You want the butter and the money of the butter (Tu veux le beurre et l'argent du beurre): You can't have your cake and eat it too.

He's sugaring his strawberries (Il sucre les fraises): He's old and senile, one foot in the grave.

Fall in the apples (tomber dans les pommes): To faint.

To be a cooking oil (être une huile): To be high-ranked, a big cheese.

Land a peach (mettre une pêche): Punch someone in the face.

Ears like cauliflowers (des oreilles en chou-fleur): Big ears.

Make some salads (faire des salades): Tell tales out of school.

A veal (un veau): A sluggish car.

Push on the mushroom (Appuie sur le champignon): Step on the gas.

Make a total cheese (en faire tout un fromage): Make a big deal out of something.

She pedals in the sauerkraut (Elle pédale dans la choucroute): She doesn't understand diddly squat.

A noodle (une nouille): An idiot.

Right in the pear (en pleine poire): Right in the face.

Make the leek (faire le poireau/poireauter): Wait impatiently for someone.

Send the sauce (envoyez la sauce): Make an effort.

He has some brioche (Il a de la brioche): He has a potbelly.

She has the heart of an artichoke, she has an artichoke heart (Elle a le coeur d'artichaut): She's sentimental.

A big asparagus (grande asperge): A tall person.

Spitting in the soup (cracher dans la soupe): Being overly critical or ungrateful.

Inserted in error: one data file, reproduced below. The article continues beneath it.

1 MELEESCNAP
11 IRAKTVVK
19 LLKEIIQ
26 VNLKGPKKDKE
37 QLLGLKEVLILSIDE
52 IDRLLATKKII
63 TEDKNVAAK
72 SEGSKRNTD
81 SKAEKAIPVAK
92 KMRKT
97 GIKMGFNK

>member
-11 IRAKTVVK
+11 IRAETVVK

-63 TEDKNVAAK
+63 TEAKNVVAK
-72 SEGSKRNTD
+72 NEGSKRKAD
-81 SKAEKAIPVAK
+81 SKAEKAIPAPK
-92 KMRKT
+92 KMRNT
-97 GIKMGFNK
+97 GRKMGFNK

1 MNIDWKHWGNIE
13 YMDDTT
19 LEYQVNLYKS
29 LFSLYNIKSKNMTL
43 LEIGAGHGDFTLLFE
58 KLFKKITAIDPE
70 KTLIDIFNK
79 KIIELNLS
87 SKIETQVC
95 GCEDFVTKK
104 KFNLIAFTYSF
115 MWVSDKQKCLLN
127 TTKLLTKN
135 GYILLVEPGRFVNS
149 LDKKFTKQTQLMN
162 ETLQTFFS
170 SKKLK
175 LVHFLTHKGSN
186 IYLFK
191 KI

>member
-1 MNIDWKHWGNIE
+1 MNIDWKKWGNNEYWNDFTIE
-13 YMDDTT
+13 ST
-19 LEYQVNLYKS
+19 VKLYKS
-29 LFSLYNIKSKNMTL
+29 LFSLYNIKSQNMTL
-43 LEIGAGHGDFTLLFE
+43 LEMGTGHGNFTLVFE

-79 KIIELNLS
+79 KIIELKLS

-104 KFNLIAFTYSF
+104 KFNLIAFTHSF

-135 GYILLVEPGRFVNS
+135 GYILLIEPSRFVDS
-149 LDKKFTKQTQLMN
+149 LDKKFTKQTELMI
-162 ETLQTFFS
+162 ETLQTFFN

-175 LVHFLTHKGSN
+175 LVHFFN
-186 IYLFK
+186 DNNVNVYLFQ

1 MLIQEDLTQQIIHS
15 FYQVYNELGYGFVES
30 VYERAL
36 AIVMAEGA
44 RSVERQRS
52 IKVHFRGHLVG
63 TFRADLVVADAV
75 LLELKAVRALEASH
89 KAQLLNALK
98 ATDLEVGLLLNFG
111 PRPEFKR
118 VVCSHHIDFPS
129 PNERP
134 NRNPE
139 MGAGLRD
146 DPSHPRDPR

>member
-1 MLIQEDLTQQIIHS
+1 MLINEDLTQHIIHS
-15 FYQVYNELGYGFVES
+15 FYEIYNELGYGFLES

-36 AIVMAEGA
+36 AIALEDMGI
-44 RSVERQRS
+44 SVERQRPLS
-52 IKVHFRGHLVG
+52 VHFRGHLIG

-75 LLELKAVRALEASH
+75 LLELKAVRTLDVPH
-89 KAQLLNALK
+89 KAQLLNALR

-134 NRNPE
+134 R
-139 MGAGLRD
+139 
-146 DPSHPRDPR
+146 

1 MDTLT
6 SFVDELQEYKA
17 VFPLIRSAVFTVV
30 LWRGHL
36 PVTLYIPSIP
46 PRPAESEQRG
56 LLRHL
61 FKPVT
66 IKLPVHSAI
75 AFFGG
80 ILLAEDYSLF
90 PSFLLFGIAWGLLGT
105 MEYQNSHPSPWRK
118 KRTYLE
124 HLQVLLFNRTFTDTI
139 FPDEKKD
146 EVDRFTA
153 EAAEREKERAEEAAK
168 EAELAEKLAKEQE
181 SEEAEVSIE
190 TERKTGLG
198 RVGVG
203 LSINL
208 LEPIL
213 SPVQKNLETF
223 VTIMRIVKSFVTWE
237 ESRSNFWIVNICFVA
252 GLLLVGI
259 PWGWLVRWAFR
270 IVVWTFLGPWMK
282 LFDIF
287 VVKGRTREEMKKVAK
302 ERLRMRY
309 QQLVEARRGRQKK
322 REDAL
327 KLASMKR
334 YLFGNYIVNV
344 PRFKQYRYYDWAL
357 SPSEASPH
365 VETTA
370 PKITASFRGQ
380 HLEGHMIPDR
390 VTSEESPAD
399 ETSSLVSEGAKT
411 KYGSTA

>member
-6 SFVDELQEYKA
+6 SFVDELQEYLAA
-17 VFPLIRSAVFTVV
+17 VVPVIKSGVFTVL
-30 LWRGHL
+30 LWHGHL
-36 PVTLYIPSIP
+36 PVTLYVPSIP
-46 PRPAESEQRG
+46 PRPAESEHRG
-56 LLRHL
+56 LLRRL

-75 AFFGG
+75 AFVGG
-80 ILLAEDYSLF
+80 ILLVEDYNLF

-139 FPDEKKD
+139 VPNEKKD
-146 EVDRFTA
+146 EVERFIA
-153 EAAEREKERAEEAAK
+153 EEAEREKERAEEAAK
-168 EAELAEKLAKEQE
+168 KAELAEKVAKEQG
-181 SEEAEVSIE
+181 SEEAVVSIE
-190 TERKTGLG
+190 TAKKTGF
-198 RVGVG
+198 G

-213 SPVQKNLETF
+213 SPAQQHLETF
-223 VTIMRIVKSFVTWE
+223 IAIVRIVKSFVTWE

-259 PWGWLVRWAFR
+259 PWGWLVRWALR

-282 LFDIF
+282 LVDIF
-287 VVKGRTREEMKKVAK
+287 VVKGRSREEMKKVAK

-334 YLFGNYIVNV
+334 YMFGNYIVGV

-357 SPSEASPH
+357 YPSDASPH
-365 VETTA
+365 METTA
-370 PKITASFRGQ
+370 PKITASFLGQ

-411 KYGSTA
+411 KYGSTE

Send a chestnut (envoyer un marron): Punch someone in the face.

That's turning to vinegar (?a tourne au vinaigre): The situation's out of hand/going badly.

He's not in his plate (Il n'est pas dans son assiette): He's not himself.

The carrots are cooked (Les carottes sont cuites): It's too late to do anything about it.

The end of the string beans (la fin des haricots): The biggest deal possible, in a catastrophic way.
And so on and so forth.

Happy Bastille Day.

If you want to see what the Bastille Day Parade in Paris was like, TF1 has pictures - Le défilé du 14 juillet en images - and if you click on the video tab you can watch the event.

Reader reactions to the Los Angeles Times item on French sayings? From our expatriate friend in Paris, or is it Belgium?
I've only consciously heard a few of these, but they aren't really in popular usage. You tend to hear them from older people in the country.

My personal favorite is « Il n'ai inventé pas la fil qui couper la beurre ? » - "He didn't invent the wire that cuts butter!" - i.e. he isn't that smart.

As for Bastille Day, I won't be celebrating it as I've become a royalist. Let the monarchs do with the little froggies what they will. Perhaps that will whip them into shape and sweep away the post socialist malaise, non?
Our columnist Bob Patterson recalls, as do well all, the term of endearment - calling someone your little chou chou - little cabbage (or Brussels spout). And that prompts this from our French-Canadian friend in London (Ontario) -
My folks used that one once in a while. (And on the subject of cabbage, there's that 8mm film of me and my sister at about age four, kneeling on the floor and looking like chickens... actually we were singing a kids song about planting cabbage with your nose!) Animals were popular terms of endearment... my father also called me a young wolf, a young veal and a muskrat... jeune loup, jeune veau and rat musque.